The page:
13 killed in car bombs, shooting in northern Syria

Dunya News

Turkey and allied Syrian fighters control large parts of northern Syria

BEIRUT (AP) — One Syrian was killed on Sunday and four injured after Kurdish security forces opened fire at pro-government demonstrators in a northeastern city, state media said.

The state news agency SANA said the Kurdish forces opened fire at demonstrators protesting the siege on their neighborhood in Hassakeh city. The area is known as the security square and is controlled by government forces.

Separately, two car bombs went off two hours apart in the northwestern town of Azaz and another village some 50 kilometers (30 miles) away. The explosions in the areas controlled by Syrian opposition fighters allied with Turkey killed six civilians, including one child in Azaz, and six fighters at a checkpoint in a village near the town of al-Bab, first responders known as Syrian Civil Defense and opposition media reported.

Turkey and allied Syrian fighters control large parts of northern Syria, and are at odds with government forces and Kurdish-led forces, who are considered terrorists by Ankara. The opposition-controlled areas are scene of recurrent attacks that are rarely claimed by any one side. The Syrian Civil Defense said it responded to 11 explosions in northwestern Syria since the start of January, before Sunday, where at least 11 people were killed.

A video of the rally in the northeastern city of Hassakeh showed dozens of men gathering in a street on a rainy day as fire rang out over their heads. The men began chanting: “With our souls, our blood we sacrifice for you Bashar,” in reference to the Syrian President Bashar Assad.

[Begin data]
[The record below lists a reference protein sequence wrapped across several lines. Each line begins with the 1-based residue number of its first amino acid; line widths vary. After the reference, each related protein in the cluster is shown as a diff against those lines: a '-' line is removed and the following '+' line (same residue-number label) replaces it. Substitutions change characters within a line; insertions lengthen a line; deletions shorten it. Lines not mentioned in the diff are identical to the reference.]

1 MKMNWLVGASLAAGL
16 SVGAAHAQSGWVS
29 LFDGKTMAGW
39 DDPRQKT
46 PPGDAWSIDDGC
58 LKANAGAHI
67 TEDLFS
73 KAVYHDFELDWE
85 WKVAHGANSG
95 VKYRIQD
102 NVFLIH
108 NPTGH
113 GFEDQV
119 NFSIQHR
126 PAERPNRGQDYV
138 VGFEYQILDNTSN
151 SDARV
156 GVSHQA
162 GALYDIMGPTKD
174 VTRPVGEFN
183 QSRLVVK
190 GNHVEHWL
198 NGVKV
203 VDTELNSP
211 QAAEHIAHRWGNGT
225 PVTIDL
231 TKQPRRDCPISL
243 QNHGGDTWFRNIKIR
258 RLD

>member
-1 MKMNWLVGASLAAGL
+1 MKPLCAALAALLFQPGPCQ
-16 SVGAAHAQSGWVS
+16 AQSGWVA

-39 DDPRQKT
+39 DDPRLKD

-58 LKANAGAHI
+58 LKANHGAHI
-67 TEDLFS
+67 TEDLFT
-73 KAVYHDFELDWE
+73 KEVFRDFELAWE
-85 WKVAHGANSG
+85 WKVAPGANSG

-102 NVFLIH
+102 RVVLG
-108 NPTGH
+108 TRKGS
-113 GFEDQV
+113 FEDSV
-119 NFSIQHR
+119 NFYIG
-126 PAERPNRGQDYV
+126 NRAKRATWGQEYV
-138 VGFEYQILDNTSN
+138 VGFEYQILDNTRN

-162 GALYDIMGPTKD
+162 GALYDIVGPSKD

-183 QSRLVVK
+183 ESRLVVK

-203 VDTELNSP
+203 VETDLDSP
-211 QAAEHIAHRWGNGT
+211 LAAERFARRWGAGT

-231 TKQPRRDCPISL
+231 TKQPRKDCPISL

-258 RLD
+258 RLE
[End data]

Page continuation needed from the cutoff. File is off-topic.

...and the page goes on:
A Kurdish-run news agency, Hawar, said security forces at a checkpoint in the city had come under fire, prompting its members to respond to the source of fire. The clashes led to the death of a government security member, the agency said.

The different accounts could not be immediately reconciled or independently verified in the city where both security forces have presence.

The Kurds, Syria’s largest ethnic minority, have carved out a semi-autonomous enclave in Syria’s north since the start of the civil war in 2011. In the area, they run their own affairs and control most of the country’s oil resources.

In both Hassakeh and Qamishli cities, they share control with government forces— which have presence in security zones, near the airport and in some neighborhoods. Both cities have a sizeable Kurdish population.

Tension occasionally erupts between the two sides, but the Kurdish forces have more presence and control there. In recent weeks, Kurdish forces have imposed a siege on government neighborhoods in Hassakeh and to a lesser degree in Qamishli.

In Hassakeh, the Kurdish forces prevented flour from entering the government-controlled areas, forcing bakeries to shut down in the last week. Fuel and water have also been prevented from passing through checkpoints erected around the neighborhoods. Amid the tension, the two sides have conducted arrest campaigns against each other’s supporters and security members.

There was no immediate comment from the Kurdish forces. But Kurdish officials have previously said they were reacting to government troops which have imposed a siege and are harassing Kurdish-dominated neighborhoods in the northwestern Aleppo province where government is in control.

The Kurdish forces are backed by the U.S-led coalition, with which they fought Islamic State militants in Syria and ended their territorial control of large parts of the country in a military campaign that ended in 2019.

The U.S-led coalition still has forces in Kurdish-controlled areas in Syria, citing continued joint efforts to weed out the militants’ remnants. The presence of US troops is another reason for tension between the Kurdish and government forces.

Russia, which conducts patrols in northeastern Syria and is a main backer of the Syrian government, has offered to mediate between the Kurdish forces and the government.

The Britain-based Syrian Observatory for Human Rights said government forces have besieged Kurdish areas in northwestern Aleppo for month— preventing foods and medical supplies from entering. The Kurdish forces responded by imposing a siege in on government areas in the two cities for the last 21 days.

The Observatory said it is not clear if the person killed in the protest was a civilian or member of the government security forces.